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Demarest, New Jersey Revolutionary War Sites
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Revolutionary War New Jersey
Demarest, New Jersey
Sautjes Tave's Begraven Ground Cemetery

Douwe Talema grave
Douwe Talema grave

Sautjes Tave's Begraven Ground Cemetery
Bogert Rd. and Everett Rd.
Map / Directions to the Sautjes Tave's Begraven Ground Cemetery

The Sautjes Tave's Begraven Ground is an interesting cemetery that sits on an island within Everett Road. Since it is mostly surrounded by trees and hedges, it is very easy to miss if you don't know it's there.

Amongst the old gravestones is a marker that reads,
"Here lies the remains of Douwe Talema, who died on the 11th day of May 1779 in his Ninetieth Year. This aged Man at his Residence near this Place was wilfully and barbarously murdered by a Party of Tories. Traitors to their country who had taken refuge with the Troops of Britain then in New York and came thence to murder and plunder. To pay a Tribute of Respect to his memory and also to commemorate the manner of his death, several of his relatives have erected this Stone." [1]

At the time of his death, Douwe Talema (his last name is sometimes spelled 'Tallman') was 89 years old and a great-grandfather. His death was the result of a Tory raid that occurred in this area on May 9, 1779. (Tories were Americans who remained loyal to the British during the Revolutionary War.) About 100 raiders crossed the Hudson River from British-occupied New York City and landed at Lower Closter Landing. and traveled inland on Lower Closter Landing Road, and then on the County Road to present-day Demarest. The raid was extremely violent and destructive, and many houses and barns were burned. The raiders took some of the local men prisoner; others were bayonetted and left to die.  Among those bayonetted was Douwe Talema, who died of his wounds two days later on May 11. [2]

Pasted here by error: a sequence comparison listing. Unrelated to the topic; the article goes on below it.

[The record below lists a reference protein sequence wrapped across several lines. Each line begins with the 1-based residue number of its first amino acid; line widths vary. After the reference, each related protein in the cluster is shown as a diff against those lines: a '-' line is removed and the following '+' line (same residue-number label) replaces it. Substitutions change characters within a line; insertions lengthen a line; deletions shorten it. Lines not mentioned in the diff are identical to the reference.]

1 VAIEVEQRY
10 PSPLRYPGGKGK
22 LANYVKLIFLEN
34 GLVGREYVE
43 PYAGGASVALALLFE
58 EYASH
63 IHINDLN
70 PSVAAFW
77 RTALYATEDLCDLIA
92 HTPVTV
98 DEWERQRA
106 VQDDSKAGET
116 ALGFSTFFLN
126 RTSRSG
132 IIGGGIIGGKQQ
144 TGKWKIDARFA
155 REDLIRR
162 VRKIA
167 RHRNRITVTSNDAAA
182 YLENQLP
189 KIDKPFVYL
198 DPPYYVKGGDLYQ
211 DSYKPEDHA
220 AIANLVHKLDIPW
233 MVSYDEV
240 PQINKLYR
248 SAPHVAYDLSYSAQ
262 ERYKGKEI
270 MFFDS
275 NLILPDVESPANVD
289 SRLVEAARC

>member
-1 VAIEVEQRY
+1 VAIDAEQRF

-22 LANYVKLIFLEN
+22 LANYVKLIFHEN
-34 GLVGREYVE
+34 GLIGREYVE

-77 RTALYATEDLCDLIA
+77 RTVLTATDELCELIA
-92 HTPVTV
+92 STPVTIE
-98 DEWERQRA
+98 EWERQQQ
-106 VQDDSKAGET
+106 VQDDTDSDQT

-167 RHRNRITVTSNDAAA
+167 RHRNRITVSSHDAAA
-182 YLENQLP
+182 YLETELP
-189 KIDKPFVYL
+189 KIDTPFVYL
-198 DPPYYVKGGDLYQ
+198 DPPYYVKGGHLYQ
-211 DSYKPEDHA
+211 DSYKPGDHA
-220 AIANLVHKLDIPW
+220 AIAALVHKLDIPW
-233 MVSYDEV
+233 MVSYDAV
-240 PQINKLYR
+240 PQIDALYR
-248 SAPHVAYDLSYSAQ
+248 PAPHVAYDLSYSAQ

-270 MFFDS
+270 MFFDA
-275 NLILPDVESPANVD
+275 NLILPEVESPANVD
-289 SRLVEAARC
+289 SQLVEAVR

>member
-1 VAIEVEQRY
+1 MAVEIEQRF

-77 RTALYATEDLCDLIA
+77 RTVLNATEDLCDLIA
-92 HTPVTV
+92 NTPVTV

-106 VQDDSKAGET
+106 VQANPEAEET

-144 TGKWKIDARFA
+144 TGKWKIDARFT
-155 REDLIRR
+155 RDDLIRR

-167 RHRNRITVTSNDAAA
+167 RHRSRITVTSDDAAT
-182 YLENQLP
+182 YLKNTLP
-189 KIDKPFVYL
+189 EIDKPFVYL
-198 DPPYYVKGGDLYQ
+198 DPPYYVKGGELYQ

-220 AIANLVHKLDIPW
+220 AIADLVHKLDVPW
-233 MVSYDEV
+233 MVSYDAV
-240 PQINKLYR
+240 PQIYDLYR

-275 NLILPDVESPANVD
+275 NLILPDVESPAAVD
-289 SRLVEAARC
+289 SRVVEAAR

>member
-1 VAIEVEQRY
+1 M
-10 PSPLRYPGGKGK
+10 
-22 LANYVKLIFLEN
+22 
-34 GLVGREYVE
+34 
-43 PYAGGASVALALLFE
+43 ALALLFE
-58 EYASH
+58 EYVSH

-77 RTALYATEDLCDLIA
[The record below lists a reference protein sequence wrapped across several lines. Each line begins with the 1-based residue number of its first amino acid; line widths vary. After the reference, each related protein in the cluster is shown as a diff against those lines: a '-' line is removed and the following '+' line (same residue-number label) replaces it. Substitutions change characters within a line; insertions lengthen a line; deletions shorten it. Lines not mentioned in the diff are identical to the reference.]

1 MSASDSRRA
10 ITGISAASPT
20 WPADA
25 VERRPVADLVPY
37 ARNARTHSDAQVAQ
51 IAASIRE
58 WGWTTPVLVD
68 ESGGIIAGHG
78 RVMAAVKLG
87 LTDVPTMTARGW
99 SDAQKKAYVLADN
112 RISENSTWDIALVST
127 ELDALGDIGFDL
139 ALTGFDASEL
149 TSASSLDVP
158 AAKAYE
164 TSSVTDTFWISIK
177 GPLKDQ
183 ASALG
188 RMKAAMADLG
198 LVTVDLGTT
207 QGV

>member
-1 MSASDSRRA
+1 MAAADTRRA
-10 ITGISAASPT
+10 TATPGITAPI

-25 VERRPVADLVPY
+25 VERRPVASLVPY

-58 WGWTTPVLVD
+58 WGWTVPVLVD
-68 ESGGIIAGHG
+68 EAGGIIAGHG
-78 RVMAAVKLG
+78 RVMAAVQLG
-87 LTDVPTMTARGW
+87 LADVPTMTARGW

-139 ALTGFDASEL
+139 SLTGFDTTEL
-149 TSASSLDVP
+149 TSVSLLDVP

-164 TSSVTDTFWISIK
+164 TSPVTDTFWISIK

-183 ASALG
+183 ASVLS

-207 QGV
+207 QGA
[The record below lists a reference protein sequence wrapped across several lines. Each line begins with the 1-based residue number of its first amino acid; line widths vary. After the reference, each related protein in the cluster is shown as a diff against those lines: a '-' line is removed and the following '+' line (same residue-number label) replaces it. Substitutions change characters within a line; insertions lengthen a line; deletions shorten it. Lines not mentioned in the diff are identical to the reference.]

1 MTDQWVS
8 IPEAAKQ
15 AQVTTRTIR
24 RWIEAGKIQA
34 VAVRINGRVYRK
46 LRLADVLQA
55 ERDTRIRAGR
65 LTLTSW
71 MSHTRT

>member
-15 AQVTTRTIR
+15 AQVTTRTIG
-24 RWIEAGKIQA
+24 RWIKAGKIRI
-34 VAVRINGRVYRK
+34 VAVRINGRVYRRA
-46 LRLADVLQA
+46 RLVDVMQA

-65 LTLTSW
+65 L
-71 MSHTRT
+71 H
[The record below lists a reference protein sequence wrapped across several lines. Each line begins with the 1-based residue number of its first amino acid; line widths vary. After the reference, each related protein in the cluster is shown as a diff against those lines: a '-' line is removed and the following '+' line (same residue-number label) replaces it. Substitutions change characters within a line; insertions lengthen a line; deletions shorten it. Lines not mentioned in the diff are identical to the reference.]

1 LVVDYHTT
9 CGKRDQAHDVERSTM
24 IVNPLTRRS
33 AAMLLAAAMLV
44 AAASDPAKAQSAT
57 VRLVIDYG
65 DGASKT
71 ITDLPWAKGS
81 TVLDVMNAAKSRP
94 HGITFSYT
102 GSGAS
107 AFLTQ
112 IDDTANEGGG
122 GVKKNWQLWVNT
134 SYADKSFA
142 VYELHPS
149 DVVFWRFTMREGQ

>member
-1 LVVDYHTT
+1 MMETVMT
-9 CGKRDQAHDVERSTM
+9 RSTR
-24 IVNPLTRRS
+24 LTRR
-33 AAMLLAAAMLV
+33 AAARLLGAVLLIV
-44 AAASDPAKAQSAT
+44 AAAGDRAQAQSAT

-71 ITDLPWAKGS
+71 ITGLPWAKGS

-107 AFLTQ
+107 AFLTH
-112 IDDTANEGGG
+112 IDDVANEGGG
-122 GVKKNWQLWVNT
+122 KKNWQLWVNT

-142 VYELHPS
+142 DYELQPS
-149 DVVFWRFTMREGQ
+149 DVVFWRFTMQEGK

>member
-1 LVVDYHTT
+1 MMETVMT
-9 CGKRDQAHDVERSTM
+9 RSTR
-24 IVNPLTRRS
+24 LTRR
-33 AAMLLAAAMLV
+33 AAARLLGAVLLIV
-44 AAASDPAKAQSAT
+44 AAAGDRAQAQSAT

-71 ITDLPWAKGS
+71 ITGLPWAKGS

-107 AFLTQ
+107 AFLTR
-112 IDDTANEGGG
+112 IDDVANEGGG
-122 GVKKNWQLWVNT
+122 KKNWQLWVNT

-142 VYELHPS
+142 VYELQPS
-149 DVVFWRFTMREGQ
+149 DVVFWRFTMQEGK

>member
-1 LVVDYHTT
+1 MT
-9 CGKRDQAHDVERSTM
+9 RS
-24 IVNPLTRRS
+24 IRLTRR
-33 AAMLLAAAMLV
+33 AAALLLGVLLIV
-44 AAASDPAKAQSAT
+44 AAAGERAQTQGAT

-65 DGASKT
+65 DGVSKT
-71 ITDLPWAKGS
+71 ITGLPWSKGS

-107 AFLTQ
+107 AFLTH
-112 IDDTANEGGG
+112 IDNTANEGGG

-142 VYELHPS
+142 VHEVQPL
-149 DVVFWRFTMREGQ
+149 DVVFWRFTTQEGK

Revolutionary War New Jersey

Source Notes:

1. ^ Modern plaque at the gravesite, which sits in front of the original gravestone. The modern plaque reproduces the text which appears on the original gravestone, but has worn to the point that it is difficult to read.

2. ^  Eric Nelsen, "The 1779 Closter Landing Raids," in Barbara Z. Marchant, ed., Revolutionary Bergen County - The Road to Independence (Charleston, SC: The History Press, 2009), 77-85.
Mr. Nelsen's article is recommended to those who would like to read a much more in-depth, detailed account of the raid.